Much of the promotional material, literature and press releases related to the Government offerings and its prescribed strengths rely heavily on the assumption that the public in general will prefer the Government-backed site to those of the competitors because the Government can be trusted and will offer a secure, safe and responsible environment. Although there is some truth to this assumption, its value is most likely very highly overstated. Credible operators and regulators exist and have managed to gain the public’s trust; consequently, it is more likely that players will ultimately prefer sites that have established loyalty programs, favorable perks, bonuses, life changing jackpots, and a solid brand identity, as opposed to disclosing all of their personal information and financial resources to a Government-backed agency. The government should not underestimate the credibility of existing operators as the last decade has seen this industry mature into an industry dominated by very large, successful private operators, who are highly accountable, regulated and relatively transparent. These operators are managed by highly sophisticated, educated and motivated individuals, who have often been operative in the space of the online gaming industry since its inception in the mid 90's, many of whom were Canadian raised and educated.
The advent of the online gaming industry in Canada has created, most probably, the most successful data centre in the world, which is situated within the “Mohawk Territory of Kahnawá:ke” and operates under the name and style of “Mohawk Internet Technologies”. It is reputed today to be the largest data centre in the world that hosts online gaming.
The provinces would be well advised to work with a pool of these talented Canadians, who have been involved in driving the growth of the online gaming industry since inception, some of whom have had to move offshore, costing Canada both jobs and income taxes that would have otherwise been generated.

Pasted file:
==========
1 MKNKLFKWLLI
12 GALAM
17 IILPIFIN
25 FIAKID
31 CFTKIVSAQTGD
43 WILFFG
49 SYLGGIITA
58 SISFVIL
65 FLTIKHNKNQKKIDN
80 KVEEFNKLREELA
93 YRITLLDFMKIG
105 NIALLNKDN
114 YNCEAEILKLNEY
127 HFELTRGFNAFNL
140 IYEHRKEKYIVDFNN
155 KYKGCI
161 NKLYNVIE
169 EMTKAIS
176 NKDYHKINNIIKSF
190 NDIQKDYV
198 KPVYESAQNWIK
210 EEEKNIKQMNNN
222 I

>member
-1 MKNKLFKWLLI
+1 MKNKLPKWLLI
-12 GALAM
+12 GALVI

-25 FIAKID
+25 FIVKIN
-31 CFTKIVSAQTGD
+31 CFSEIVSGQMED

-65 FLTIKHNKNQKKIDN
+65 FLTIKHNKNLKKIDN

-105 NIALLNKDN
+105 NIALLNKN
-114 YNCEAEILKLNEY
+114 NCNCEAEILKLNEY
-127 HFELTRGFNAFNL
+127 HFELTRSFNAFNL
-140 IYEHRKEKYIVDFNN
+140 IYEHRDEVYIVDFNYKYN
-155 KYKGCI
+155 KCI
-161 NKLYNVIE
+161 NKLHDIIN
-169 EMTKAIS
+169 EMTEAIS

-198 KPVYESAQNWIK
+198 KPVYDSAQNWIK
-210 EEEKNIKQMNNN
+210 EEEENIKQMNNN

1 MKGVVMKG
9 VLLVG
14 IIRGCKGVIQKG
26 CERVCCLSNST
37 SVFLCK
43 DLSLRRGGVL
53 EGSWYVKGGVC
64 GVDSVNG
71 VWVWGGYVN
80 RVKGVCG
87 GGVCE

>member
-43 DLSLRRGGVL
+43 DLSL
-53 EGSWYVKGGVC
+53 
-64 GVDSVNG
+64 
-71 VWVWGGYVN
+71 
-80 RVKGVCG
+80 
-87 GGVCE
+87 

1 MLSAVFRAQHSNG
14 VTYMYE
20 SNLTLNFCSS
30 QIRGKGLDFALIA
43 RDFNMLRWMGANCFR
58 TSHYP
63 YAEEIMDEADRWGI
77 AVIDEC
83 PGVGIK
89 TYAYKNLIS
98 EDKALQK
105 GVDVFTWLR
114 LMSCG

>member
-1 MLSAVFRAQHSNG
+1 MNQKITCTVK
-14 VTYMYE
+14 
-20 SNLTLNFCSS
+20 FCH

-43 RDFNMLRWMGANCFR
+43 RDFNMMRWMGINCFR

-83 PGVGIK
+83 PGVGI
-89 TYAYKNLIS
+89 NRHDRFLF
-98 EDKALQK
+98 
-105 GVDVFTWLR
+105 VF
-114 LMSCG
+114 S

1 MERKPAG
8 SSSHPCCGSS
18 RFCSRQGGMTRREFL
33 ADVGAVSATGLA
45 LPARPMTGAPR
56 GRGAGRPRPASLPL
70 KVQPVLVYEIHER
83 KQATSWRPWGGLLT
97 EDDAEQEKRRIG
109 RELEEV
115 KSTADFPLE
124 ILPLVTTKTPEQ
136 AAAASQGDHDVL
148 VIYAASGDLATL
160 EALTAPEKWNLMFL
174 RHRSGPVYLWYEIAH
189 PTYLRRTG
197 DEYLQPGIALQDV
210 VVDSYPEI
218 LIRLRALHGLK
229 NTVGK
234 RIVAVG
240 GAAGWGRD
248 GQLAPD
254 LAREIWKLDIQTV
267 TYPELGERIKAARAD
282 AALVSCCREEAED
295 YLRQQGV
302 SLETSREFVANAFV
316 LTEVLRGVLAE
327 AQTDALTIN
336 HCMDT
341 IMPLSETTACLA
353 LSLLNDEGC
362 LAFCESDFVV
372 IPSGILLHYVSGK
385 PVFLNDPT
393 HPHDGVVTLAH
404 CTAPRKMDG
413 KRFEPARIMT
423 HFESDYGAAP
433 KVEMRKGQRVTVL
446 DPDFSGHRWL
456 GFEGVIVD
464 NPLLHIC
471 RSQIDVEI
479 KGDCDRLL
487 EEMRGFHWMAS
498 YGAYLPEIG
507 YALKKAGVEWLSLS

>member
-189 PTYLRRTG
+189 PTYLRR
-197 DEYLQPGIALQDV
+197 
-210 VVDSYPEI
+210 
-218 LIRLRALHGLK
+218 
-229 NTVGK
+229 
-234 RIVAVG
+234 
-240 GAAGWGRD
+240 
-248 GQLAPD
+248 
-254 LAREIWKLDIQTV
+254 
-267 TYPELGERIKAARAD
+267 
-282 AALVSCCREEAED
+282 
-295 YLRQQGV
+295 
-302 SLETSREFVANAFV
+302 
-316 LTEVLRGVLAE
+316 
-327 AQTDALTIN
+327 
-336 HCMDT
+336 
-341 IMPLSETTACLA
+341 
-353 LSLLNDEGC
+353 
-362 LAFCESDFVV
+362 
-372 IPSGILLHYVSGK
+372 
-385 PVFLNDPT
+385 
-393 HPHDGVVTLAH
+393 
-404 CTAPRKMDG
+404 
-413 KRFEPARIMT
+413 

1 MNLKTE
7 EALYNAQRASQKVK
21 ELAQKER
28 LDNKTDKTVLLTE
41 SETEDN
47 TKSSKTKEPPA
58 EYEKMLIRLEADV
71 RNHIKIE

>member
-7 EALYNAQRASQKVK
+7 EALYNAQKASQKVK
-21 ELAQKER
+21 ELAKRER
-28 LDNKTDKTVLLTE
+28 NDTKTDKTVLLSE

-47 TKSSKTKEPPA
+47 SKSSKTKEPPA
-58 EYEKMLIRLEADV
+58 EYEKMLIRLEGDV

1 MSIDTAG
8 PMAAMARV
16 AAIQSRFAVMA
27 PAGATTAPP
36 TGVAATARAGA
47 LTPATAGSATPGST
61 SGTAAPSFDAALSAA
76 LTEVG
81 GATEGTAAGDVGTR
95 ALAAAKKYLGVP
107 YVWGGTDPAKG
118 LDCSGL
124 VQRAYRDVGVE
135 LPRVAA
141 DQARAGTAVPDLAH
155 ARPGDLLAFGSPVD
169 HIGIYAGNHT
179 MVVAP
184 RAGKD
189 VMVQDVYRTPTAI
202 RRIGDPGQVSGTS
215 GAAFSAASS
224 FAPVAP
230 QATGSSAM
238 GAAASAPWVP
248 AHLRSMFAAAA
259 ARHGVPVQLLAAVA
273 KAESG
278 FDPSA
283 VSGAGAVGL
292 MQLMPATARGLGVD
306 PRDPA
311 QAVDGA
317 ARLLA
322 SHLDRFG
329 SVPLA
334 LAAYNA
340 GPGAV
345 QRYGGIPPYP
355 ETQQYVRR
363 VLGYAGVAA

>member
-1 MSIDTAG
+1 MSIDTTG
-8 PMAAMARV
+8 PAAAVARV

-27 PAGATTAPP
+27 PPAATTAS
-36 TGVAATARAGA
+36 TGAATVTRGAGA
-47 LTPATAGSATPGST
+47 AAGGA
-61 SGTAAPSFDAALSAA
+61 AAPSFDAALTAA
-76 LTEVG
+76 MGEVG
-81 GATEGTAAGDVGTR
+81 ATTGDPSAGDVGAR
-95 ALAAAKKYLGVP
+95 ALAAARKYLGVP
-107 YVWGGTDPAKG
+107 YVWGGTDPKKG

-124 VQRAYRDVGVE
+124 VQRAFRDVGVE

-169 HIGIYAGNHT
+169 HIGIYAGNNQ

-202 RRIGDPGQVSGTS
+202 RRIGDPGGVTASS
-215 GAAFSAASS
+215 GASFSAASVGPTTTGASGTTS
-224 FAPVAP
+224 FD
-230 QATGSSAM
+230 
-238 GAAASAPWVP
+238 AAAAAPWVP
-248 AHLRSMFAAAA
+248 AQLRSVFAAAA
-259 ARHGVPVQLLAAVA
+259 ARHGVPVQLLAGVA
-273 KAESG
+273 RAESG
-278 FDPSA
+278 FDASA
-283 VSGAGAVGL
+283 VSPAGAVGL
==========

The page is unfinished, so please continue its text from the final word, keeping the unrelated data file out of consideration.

The “Consortium Provinces” would also be wise to work with experienced online gaming regulators, such as the KGC, which is in their own backyard and who have a proven track record, as well as online gaming regulators from other recognized, matured jurisdictions such as the U.K., Malta, Alderney, Gibraltar and Antigua. in regulating the most successful online gaming providers worldwide.
The present fear expressed by the current offshore online successful gaming operators is that the Provincial consortium, which has been launched to offer online gaming to their residents, will not be successful and as a consequence, the “Consortium Provinces” will lay the blame for their failure upon the successful offshore operators who currently dominate the online gaming market on a worldwide basis.
It is the perception of the authors at the time of the writing of this article, that the province of Ontario is in the process of re-thinking its position as to whether it should join the “Consortium Provinces” and instead, is leaning towards adopting a “Licensing and Regulatory Model” with respect to the activities of online gaming taking place within its Provincial jurisdiction.
It is our conclusion and primary recommendation that at some point in time, the “Consortium Provinces” will decide to backtrack from being operators and take on the responsibility of both licensing and regulating the industry, which would be the optimal solution from a regulatory, financial and an industry perspective. All one has to do to arrive at the same conclusion is to simply recognize the business models and technologies that have stood the test of time and have proved to be successful in the “United Kingdom,'' and within the jurisdiction known as the “Mohawk Territory of Kahnawá:ke” and, as well, the current business models adopted by the evolving regulated e-gaming European countries of France, Italy and Spain and the licensing and regulatory models to be adopted eventually, on a state-by-state basis, in the United States.